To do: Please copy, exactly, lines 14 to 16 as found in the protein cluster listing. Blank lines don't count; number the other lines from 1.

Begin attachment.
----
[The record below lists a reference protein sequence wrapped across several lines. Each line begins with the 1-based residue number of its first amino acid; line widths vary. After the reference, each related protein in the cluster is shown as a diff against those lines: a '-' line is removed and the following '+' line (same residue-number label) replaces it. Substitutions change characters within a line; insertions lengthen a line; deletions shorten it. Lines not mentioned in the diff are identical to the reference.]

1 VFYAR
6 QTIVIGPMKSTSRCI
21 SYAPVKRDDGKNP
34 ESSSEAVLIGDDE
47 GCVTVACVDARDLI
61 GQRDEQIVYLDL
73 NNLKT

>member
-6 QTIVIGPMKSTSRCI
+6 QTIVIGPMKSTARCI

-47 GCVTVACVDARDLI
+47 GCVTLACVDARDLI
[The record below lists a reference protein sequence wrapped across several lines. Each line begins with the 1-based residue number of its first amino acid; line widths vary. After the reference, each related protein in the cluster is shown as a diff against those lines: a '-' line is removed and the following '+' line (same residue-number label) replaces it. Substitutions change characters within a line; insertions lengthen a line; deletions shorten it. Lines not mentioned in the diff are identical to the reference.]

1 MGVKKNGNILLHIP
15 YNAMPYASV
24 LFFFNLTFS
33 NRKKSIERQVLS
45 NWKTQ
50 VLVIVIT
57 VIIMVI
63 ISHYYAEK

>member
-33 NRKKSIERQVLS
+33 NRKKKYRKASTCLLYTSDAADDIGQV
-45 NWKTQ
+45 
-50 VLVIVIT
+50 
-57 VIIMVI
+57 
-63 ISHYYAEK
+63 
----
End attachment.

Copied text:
[The record below lists a reference protein sequence wrapped across several lines. Each line begins with the 1-based residue number of its first amino acid; line widths vary. After the reference, each related protein in the cluster is shown as a diff against those lines: a '-' line is removed and the following '+' line (same residue-number label) replaces it. Substitutions change characters within a line; insertions lengthen a line; deletions shorten it. Lines not mentioned in the diff are identical to the reference.]

1 MGVKKNGNILLHIP
15 YNAMPYASV